Team Israel advanced to the current Olympic qualifier in Italy after beating France in the European Championship on September 13. Overall, the white and blue crew finished fourth in the competition.

Israeli right fielder Zach Borenstein hits a one-run single at the top of the sixth inning during the World Baseball Classic Pool E second round match between Cuba and Israel at Tokyo Dome in Tokyo on March 12, 2017. (AFP PHOTO / TORU YAMANAKA)

The Europe/Africa qualifier began Wednesday, and Israel got off to a flying start, with the first match against Spain seeing Israel triumph 3-0. Israel then smashed The Netherlands 8-1 on Thursday. It was next scheduled to play against Italy, the Czech Republic and South Africa.

Whichever team wins the qualifier gets an automatic Olympic bid. The second-place team gets a chance to make the Olympics through the final world qualifying tournament.

President and general manager of the Israeli national baseball team, Peter Kurz. (Courtesy Israel Association of Baseball)

The Times of Israel spoke to a determined Kurz, who discussed his lofty goals, speaking realistically and firmly stating why he knows this team can make the Olympics.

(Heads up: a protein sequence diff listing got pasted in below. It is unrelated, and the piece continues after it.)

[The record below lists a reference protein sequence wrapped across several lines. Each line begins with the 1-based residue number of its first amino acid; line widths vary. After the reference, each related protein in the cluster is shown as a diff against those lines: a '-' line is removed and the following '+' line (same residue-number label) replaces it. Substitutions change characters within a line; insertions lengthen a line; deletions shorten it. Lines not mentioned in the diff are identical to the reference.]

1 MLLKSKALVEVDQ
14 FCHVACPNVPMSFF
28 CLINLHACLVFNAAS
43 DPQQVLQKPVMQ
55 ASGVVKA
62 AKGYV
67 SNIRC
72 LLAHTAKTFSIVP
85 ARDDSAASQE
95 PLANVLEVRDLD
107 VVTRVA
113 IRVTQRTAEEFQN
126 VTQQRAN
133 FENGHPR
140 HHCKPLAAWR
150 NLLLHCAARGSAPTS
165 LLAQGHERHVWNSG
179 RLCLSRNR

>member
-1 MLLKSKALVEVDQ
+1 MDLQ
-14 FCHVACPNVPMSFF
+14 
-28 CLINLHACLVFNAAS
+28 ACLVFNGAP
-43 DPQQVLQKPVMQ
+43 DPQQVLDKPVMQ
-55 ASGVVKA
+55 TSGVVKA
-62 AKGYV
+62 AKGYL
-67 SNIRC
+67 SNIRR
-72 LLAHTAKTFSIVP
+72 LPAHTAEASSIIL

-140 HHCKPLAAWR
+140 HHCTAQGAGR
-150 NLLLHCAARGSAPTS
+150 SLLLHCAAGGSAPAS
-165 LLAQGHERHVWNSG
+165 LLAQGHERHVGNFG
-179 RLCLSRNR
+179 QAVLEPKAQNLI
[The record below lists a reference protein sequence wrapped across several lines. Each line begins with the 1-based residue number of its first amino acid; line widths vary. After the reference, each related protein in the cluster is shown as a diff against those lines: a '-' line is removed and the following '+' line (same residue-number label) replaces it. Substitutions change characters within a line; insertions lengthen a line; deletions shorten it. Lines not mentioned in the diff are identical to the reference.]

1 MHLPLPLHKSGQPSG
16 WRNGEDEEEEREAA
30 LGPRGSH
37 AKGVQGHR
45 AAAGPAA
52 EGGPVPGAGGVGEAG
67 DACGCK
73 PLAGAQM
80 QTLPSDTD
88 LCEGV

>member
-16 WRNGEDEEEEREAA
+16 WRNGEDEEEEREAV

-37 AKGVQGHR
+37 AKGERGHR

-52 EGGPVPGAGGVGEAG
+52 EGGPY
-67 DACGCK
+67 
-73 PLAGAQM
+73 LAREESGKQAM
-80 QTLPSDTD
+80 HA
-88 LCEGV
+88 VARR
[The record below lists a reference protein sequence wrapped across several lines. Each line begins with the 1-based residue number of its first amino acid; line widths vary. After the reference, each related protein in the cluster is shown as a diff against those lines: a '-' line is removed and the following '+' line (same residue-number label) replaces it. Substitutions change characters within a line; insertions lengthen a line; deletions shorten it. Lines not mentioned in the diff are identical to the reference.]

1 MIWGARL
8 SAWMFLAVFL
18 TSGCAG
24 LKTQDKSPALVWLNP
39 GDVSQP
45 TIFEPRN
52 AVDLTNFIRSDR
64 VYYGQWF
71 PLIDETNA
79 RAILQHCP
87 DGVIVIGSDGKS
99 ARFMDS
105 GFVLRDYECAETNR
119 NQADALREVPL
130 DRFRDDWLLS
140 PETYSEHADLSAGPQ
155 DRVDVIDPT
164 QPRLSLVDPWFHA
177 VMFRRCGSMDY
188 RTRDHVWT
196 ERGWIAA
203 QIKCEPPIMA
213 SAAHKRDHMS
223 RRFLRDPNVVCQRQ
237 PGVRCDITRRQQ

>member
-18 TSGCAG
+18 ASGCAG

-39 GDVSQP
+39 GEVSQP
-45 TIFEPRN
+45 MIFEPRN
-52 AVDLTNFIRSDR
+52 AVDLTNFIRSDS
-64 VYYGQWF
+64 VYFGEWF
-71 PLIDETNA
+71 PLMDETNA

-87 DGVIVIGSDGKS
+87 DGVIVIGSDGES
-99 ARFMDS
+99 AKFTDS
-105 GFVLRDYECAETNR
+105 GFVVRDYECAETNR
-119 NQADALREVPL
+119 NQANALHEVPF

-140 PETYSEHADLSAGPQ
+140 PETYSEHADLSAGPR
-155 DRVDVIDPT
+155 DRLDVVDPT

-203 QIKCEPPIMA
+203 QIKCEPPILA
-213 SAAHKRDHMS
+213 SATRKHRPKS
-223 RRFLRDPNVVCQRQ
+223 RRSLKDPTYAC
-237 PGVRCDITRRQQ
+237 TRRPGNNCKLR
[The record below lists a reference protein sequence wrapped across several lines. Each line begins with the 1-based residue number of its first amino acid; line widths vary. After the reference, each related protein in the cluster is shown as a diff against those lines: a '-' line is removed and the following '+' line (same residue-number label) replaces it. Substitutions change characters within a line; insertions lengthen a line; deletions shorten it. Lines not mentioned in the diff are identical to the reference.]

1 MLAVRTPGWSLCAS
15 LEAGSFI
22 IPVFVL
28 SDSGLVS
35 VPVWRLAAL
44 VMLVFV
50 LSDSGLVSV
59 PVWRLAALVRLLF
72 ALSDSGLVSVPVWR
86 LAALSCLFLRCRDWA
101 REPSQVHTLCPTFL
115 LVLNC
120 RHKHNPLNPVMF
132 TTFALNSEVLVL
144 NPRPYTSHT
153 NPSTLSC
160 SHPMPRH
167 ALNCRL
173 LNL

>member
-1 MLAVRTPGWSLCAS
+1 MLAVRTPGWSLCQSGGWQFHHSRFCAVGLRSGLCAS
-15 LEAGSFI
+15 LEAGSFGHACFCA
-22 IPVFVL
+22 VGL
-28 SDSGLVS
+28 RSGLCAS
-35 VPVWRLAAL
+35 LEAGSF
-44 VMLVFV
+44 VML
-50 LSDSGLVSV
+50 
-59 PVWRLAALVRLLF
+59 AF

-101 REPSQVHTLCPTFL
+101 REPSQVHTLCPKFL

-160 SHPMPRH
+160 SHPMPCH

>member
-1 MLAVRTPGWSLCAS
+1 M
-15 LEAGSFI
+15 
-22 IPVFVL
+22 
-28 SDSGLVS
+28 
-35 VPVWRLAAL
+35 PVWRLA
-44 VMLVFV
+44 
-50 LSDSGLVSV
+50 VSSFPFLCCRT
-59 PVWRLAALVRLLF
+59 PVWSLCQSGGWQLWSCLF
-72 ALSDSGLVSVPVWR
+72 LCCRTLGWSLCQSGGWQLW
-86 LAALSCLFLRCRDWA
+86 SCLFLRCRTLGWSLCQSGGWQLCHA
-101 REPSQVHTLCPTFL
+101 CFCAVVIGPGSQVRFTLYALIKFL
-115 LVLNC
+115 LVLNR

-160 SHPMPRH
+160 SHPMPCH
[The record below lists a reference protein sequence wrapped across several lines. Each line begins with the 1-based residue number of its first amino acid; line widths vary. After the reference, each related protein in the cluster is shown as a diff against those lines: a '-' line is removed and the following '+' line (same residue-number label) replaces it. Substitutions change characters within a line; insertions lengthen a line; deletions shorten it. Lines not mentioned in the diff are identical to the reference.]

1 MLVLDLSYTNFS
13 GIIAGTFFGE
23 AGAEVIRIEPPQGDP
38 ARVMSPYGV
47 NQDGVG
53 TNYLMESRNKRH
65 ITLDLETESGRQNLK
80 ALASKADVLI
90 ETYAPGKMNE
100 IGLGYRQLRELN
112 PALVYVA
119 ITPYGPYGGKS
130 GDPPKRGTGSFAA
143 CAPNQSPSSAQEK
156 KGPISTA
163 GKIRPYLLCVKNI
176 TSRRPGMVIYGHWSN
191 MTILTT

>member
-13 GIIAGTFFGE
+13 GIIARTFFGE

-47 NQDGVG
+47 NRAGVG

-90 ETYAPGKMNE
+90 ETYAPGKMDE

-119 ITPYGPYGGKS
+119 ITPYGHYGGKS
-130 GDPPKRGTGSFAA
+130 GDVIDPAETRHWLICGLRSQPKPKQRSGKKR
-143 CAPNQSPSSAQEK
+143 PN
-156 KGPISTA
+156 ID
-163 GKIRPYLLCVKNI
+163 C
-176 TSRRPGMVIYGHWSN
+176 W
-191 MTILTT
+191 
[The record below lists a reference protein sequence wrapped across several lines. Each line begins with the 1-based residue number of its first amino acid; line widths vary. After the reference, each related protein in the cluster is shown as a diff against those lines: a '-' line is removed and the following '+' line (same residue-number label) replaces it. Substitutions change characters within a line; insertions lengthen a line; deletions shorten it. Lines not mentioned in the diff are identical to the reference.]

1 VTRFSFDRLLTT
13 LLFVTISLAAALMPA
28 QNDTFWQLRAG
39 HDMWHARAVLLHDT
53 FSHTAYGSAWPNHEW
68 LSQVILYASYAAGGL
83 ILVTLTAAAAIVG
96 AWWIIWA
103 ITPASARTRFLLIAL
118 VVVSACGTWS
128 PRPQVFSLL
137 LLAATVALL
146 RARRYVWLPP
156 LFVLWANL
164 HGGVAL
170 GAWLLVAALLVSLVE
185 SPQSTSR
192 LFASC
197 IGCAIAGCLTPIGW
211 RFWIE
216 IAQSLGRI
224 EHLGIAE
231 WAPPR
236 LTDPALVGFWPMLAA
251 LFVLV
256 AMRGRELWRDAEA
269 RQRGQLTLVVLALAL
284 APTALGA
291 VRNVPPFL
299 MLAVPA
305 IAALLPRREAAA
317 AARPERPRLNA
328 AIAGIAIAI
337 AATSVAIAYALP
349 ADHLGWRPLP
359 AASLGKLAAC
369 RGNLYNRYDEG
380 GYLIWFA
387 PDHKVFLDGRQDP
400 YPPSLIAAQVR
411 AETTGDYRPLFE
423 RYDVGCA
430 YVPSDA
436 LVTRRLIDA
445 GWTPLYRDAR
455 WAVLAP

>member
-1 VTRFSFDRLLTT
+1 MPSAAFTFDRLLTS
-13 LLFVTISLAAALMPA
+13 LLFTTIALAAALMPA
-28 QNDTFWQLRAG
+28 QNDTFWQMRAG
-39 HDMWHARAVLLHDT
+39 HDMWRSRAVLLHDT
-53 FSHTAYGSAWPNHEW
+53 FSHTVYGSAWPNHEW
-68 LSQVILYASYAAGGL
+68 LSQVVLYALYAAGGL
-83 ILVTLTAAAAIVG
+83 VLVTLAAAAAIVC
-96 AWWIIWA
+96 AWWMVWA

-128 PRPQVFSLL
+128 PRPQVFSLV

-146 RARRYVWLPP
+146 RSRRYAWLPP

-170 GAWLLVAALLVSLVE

Times of Israel: What is it like to know Israel has a shot at making the Olympics?

Kurz: It’s been a dream come true for me. I’ve had a vision for the last 10 years to win the European championship. It’s the first time team Israel was in the Championship A pool. To be able to do it when there’s an Olympic qualifier is an incredible feeling. It’s a lot of fun.

How do you feel this team has grown to be so successful?

I’ve been working on this since before the World Baseball Classic [WBC] qualifier in 2012, when we first qualified for that. We started making contact with ex-major leaguers and minor leaguers. Today, 12 of those guys are Israeli citizens playing for Israel on the field, and it’s been exciting. They’re committed to play for Israel and be with us as part of our program. Each of them has been in Israel for at least a couple of weeks, running clinics. There are three guys coming to live in Israel afterwards. We have an academy in Israel and we’ve built fields in Israel with our WBC winnings. Our under-18 team came in first place in the European qualifiers. A lot of guys in Israel are watching this and it’s exciting.